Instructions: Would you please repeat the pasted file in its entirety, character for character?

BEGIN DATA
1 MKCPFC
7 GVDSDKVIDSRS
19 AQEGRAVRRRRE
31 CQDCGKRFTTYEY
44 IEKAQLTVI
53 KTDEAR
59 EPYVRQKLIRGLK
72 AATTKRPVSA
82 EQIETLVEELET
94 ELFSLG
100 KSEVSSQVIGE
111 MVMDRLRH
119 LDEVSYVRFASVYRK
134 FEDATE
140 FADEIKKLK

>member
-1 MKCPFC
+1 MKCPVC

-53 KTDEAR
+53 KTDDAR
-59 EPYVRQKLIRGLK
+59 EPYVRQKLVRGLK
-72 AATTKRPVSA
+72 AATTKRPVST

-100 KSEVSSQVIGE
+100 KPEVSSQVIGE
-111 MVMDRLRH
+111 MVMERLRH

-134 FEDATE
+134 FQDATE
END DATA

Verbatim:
1 MKCPFC
7 GVDSDKVIDSRS
19 AQEGRAVRRRRE
31 CQDCGKRFTTYEY
44 IEKAQLTVI
53 KTDEAR
59 EPYVRQKLIRGLK
72 AATTKRPVSA
82 EQIETLVEELET
94 ELFSLG
100 KSEVSSQVIGE
111 MVMDRLRH
119 LDEVSYVRFASVYRK
134 FEDATE
140 FADEIKKLK

>member
-1 MKCPFC
+1 MKCPVC

-53 KTDEAR
+53 KTDDAR
-59 EPYVRQKLIRGLK
+59 EPYVRQKLVRGLK
-72 AATTKRPVSA
+72 AATTKRPVST

-100 KSEVSSQVIGE
+100 KPEVSSQVIGE
-111 MVMDRLRH
+111 MVMERLRH

-134 FEDATE
+134 FQDATE